Hello, Benjamin from Brother’s Campfire here! Zahra, an art student in India drew a picture and challenged me to write a story about it. Some of you know what my story will include, and if you do, let’s keep it a secret for now so it can unfold. It required a LOT of research on my part to keep pace with Zahra’s request. Zahra, keep up the great job in college and thank you for the challenge!
She was sprawled out on the entryway of the shack, a basket of mushrooms and toadstools scattered on the rough wooden floor.
Ashton sighed. His mother had been like this for a while, staying up late and sleeping all day. She was not a witch, but skilled in the art of the apothecary. Some of the skills he had acquired from observation, but she had more knowledge of the local medicine than anyone around.
Unsociable odors and her requests for ingredients made folks leery. For instance, pain in the abdomen accompanied by coughing up blood was treated with the pancreas of a pig
and the comb of a rooster would be prepared and inserted in the knee for chronic pain.
She was frowned upon by the peasants and the gentry alike for her work despite helping a number of them. The Bishop was in good relations with the Alderman in whose land he and his mother resided and he strictly forbade such things.
Speaking to his mother who was obviously not listening, Ashton whispered,
“Mom, I don’t know what you have been getting into, but I am going to help you to bed.”
He led her half aware, half stumbling to a straw mattress and covered her up after pulling off her shoes.
Heading over to the toadstools, he examined them as he replaced them in the basket. These were excellent finds and could be traded.
A woodcutter down the way had promised Ashton work and he did not wish for it to be given to someone else. Looking at the dried fish he left for his mother longingly, he trotted off to the woods.
The day’s work involved splitting wood and stacking it in wheeled carts that would be transported at a later time. Pacing himself, he was able to get a fair bit of work done before lunch.
The woodcutter was a hard but fair man weathered and tough as the trees he cut for the Alderman. “boy, there is ale in the cask. Drink your fill and have a loaf me wife made last night. You earned it. Keep up the good work and I’ll send you home with another.
Ashton was wary and thankful. Selecting a mug, he smelled the brew and took a test sip. It was the porridge ale, not the thick syrup of the longboatmen. He drank heartily, as it was much safer than the cattle ponds and sated his appetite as well.
He split and stacked until the day’s end. His shoulders and arms ached from weariness, but If there was bread and ale to be had, he would work until tomorrow for more if necessary.
The woodcutter was pleased with the work and he sent Ashton away with a loaf as payment.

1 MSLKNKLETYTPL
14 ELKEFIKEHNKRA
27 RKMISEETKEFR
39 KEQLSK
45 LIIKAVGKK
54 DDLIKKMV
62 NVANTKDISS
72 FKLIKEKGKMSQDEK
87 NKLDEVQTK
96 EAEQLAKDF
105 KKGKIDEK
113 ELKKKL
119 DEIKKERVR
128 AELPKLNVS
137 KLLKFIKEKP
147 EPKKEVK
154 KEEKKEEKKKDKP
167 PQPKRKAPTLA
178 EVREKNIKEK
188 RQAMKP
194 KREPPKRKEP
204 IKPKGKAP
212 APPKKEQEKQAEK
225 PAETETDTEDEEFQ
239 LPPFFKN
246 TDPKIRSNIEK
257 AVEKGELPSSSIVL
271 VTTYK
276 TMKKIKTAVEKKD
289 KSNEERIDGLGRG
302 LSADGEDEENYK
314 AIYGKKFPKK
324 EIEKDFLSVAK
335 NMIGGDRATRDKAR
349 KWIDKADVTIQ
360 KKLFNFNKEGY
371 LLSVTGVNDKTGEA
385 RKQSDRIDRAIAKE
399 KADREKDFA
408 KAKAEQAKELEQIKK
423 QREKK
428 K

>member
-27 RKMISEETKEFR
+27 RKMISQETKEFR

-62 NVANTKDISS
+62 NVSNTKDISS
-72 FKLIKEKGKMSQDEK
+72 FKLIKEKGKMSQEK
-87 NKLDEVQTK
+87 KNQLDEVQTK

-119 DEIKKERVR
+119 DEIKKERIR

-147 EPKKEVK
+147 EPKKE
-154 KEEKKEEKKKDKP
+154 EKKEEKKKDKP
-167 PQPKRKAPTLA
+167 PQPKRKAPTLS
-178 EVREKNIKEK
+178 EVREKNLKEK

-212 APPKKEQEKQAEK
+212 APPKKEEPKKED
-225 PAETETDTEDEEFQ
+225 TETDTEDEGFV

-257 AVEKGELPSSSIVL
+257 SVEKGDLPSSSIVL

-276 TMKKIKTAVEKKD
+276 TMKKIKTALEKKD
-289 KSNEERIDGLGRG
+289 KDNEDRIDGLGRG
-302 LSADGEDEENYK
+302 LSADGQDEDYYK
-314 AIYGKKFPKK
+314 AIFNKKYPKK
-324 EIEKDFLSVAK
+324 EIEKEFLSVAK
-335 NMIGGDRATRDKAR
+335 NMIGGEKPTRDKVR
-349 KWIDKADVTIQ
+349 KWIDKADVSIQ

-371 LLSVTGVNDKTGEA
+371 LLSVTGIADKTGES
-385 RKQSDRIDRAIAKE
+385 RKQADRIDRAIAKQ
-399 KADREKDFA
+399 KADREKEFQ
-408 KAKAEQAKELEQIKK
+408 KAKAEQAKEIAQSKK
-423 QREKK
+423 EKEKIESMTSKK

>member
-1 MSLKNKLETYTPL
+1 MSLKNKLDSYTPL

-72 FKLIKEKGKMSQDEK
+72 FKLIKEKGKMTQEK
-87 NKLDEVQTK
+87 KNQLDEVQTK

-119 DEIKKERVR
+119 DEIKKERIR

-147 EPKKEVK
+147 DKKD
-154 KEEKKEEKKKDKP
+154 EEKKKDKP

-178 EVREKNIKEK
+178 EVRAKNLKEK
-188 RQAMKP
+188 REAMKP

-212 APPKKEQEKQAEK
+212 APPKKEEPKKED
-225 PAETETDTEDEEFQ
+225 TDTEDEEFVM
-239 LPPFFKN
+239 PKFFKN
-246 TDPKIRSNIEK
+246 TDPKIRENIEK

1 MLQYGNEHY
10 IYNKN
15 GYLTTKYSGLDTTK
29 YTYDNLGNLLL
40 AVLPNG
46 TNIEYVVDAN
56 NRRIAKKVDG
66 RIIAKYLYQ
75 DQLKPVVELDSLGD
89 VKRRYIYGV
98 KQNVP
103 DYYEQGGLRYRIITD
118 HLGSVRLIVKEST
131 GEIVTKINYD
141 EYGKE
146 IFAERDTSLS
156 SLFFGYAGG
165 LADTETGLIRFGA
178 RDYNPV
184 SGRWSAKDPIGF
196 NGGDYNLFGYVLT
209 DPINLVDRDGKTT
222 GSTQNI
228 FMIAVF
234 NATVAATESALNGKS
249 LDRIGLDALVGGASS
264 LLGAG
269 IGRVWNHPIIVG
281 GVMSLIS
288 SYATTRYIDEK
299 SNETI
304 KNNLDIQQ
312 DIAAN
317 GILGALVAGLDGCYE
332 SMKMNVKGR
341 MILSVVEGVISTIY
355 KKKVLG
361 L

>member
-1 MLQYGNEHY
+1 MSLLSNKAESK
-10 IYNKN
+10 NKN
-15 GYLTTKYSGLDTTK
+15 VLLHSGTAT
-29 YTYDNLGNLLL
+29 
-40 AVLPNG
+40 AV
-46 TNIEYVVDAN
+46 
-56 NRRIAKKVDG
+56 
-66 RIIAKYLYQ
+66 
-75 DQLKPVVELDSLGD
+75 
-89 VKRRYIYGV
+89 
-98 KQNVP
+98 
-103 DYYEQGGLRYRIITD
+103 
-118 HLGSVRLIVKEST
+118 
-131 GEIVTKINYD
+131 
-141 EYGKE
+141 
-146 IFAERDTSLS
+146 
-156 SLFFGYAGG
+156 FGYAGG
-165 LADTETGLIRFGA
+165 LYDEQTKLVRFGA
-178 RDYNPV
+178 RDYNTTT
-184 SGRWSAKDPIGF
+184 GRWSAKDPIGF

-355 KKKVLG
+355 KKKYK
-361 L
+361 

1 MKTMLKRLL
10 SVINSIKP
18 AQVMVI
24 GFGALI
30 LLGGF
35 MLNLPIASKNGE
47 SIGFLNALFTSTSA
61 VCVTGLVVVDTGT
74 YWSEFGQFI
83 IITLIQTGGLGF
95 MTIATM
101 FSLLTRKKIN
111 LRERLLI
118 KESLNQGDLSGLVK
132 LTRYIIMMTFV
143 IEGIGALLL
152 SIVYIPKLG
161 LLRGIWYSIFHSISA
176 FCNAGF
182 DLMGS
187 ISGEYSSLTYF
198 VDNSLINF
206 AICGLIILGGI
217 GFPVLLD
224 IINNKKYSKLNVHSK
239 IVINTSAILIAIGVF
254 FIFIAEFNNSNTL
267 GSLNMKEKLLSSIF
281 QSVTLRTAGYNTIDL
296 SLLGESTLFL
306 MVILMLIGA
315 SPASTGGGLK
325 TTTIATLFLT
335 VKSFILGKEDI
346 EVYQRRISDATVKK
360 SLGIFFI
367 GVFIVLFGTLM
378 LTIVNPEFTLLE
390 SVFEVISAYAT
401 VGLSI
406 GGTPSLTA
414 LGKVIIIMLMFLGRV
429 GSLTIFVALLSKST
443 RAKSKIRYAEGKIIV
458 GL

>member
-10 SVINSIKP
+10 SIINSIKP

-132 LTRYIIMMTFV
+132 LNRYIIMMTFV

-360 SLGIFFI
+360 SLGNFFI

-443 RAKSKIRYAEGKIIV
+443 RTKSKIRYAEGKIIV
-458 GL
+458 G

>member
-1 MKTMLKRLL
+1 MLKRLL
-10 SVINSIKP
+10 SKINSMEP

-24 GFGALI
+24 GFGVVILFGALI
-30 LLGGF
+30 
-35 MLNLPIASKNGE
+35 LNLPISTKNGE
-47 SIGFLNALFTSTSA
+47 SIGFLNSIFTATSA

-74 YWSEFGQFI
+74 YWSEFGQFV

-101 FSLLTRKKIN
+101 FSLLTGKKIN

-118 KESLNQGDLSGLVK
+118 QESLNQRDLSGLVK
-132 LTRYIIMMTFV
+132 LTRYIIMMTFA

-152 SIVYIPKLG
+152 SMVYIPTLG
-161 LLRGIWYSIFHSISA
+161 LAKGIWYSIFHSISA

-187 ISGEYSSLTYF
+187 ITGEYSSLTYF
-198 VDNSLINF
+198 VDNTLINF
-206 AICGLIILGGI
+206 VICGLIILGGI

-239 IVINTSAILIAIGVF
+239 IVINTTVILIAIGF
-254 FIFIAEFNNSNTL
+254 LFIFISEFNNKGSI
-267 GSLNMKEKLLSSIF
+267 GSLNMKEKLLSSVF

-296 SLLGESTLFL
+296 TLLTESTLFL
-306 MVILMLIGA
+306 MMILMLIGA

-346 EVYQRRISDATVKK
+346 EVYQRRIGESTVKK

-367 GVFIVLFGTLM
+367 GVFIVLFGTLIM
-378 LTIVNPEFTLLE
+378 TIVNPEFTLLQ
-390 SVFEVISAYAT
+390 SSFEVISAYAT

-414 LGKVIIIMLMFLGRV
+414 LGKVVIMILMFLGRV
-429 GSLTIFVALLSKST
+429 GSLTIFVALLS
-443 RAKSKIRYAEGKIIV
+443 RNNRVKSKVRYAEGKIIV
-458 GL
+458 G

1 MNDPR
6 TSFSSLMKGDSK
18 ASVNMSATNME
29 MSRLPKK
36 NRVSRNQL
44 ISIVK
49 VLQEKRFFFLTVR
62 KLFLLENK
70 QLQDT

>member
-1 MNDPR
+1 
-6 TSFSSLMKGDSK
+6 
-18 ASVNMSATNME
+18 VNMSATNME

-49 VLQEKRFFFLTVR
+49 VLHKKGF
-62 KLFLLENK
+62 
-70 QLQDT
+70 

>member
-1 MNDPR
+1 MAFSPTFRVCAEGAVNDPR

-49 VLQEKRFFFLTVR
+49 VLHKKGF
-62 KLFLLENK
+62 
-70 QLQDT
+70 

Well fed and worked, home was a welcoming place. Perhaps his mother would be there.
Out from behind a thicket there was a crack of a branch underfoot. it was Yara.
” Ashton! Where have you been? I thought you were going to bring me salsify roots and cattails! “
She stared at the bread hungrily making Ashton want to share.
“Yara, I see you have come to barter with me. I have toadstools my mother gathered and I suppose I can give you some of this loaf for dried fish. “
He looked her up and down from and Yara smiled slyly.
” You like me, don’t you Ashton?”
Ashton, embarrassed, did very much like Yara.
He looked at the ground for a long time and he could feel his face fill with color.
“Yara,” he managed to stammer, ” I like you very much, and given other circumstance, I would ask your father about seeing you. I am worried about today and it is all I can afford to do. If not, I will starve. Yara, if I could, I would marry you and build you a castle on the highest mountain top and fill the meadows with wheat and potatoes.”
Yara’s jaw went slack and she dropped her basket. ” I will go with you. Let’s leave at once!”
Ashton’s heart pounded. This was so unexpected. His hands shook and it felt like a goat was sitting on his chest.
He felt as if he was choking on his own words and shyness had returned. Perhaps there was a little too much boldness from the ale. “Yara. … I …”
“Ashton, let us go right now and ask my father.”
Taking him by the hand, Yara drug Ashton through the meadow.
Ashton regained himself. “Yara, there is something not good about all this and I cannot marry you. You will starve to death if I did so. Winter is right around the corner and…
Yara was not listening and Ashton was seriously concerned. He was not welcome with the fishermen and here he was with one of their daughters.
From a hut, a giant of a man with a shield and an ax emerged. From head to toe he was coloured in dark ink and his kaftan was freshly stained red.
Ashton was face to face with Egil Halvard, Yara’s father.